See, e. g., United States v. Montgomery, 554 F.2d 754 (5th Cir. 1977); United States v. Hamilton, 490 F.2d 598 (9th Cir.), cert. denied, 419 U.S. 880, 95 S.Ct. 145, 42 L.Ed.2d 120 (1974); United States v. Myers, 538 F.2d 424, 427 (D.C.Cir.1976) (Leventhal, J., dissenting); Stanley v. State, 19 Md.App. 507, 313 A.2d 847. See generally LaFave, supra, at § 3.3(f); Comment, Adequacy of Informant's Tip as Basis for Probable Cause is Questioned, 45 N.Y.U. L.Rev. 908, 915-16 (1970)
We do not accord significant weight to the fact that Rouse was listed on DEA records as a suspected drug trafficker. It would demean the Fourth Amendment intolerably to lower the standard of probable cause merely because the police have labelled someone a suspect. See McNally, supra, 473 F.2d at 938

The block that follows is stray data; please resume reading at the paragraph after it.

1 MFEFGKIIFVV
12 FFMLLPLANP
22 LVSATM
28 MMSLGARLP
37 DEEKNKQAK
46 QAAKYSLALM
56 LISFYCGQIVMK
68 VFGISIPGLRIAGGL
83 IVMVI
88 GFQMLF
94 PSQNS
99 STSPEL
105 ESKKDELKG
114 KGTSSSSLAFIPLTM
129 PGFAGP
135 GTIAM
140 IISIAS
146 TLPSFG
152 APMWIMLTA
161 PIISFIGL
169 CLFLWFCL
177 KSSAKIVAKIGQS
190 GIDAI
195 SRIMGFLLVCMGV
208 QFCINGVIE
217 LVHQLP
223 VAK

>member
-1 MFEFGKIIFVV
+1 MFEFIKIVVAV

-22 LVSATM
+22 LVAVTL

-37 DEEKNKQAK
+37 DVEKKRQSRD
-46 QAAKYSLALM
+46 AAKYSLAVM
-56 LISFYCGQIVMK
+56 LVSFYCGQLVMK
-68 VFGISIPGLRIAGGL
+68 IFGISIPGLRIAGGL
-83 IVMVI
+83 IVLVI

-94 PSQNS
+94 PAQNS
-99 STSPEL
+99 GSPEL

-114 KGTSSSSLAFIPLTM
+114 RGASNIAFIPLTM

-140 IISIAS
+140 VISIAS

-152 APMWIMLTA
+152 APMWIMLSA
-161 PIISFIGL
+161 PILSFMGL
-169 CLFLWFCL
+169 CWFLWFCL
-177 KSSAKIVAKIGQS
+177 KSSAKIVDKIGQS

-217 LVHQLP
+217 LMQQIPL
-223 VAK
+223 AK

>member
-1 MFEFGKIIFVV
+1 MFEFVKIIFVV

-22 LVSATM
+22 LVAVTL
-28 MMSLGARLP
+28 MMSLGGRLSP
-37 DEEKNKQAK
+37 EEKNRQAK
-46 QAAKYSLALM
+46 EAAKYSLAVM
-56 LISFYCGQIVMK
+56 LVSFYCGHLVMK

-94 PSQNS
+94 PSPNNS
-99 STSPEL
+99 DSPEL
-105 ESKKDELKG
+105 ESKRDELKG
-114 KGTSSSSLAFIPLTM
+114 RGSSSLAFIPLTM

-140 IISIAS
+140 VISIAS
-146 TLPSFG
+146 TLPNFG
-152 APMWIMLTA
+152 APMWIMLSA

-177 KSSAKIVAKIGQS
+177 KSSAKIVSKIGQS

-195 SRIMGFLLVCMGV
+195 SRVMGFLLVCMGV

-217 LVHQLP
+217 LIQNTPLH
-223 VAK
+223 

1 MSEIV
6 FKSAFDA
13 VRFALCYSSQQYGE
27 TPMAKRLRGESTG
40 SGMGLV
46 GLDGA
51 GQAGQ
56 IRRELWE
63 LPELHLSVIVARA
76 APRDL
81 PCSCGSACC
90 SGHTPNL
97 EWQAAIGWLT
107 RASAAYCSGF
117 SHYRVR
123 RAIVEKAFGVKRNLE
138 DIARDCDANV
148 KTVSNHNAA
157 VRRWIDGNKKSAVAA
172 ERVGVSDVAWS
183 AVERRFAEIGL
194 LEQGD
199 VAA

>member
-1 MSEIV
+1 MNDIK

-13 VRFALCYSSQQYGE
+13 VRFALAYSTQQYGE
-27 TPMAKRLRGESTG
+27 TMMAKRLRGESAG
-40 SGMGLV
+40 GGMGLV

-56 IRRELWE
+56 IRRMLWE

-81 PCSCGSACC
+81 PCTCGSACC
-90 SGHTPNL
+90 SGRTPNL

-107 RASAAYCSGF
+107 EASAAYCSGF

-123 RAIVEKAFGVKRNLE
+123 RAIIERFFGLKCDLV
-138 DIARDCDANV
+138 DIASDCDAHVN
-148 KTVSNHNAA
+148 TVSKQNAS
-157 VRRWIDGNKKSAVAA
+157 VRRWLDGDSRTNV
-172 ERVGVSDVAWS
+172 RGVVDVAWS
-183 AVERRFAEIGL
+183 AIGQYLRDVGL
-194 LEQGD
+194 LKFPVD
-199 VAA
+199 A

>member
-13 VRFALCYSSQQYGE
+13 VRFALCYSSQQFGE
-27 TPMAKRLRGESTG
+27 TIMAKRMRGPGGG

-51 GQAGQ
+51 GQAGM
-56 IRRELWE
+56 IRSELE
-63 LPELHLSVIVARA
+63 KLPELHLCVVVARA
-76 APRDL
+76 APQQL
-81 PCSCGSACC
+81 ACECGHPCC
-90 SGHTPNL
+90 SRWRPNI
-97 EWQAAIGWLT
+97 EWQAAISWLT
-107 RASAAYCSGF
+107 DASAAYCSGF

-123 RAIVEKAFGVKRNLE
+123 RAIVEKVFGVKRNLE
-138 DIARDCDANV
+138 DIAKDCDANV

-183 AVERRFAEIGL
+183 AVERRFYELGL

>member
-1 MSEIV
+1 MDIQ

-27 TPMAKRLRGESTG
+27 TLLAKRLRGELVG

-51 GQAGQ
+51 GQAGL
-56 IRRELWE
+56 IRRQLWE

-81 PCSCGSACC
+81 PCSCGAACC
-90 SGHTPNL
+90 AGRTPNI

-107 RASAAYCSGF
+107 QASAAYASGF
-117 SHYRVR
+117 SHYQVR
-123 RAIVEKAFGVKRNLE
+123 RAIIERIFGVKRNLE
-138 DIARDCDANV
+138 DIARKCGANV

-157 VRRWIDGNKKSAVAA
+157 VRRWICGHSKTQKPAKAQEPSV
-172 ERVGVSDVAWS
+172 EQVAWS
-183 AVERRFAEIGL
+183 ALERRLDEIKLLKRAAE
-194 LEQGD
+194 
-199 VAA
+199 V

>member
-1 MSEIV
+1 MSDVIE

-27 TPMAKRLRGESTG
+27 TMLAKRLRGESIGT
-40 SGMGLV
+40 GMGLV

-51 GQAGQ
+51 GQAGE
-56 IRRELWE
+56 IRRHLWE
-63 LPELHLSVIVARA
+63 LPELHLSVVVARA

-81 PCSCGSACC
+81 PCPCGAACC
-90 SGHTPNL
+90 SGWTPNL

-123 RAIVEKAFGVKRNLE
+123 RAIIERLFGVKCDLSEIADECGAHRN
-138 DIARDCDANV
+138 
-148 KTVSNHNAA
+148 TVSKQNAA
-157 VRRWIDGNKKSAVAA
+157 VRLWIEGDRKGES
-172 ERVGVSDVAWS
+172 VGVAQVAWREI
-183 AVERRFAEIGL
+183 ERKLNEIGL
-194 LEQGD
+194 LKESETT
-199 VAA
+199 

Given our disposition of this issue, we need not reach the question whether appellant Rouse has "standing" to contest the arrest and search of Bush. See Rawlings v. Kentucky, 448 U.S. 98, 100 S.Ct. 2556, 65 L.Ed.2d 633 (1980); United States v. Salvucci, 448 U.S. 83, 100 S.Ct. 2547, 65 L.Ed.2d 619 (1980); Rakas v. Illinois, 439 U.S. 128, 99 S.Ct. 421, 58 L.Ed.2d 387 (1978)
The pertinent parts of the statute provide as follows:
(a) The following shall be subject to forfeiture to the United States and no property right shall exist in them:
(1) All controlled substances which have been manufactured, distributed, dispensed, or acquired in violation of this subchapter.
(2) All raw materials, products, and equipment of any kind which are used, or intended for use, in manufacturing, compounding, processing, delivering, importing, or exporting any controlled substance in violation of this subchapter.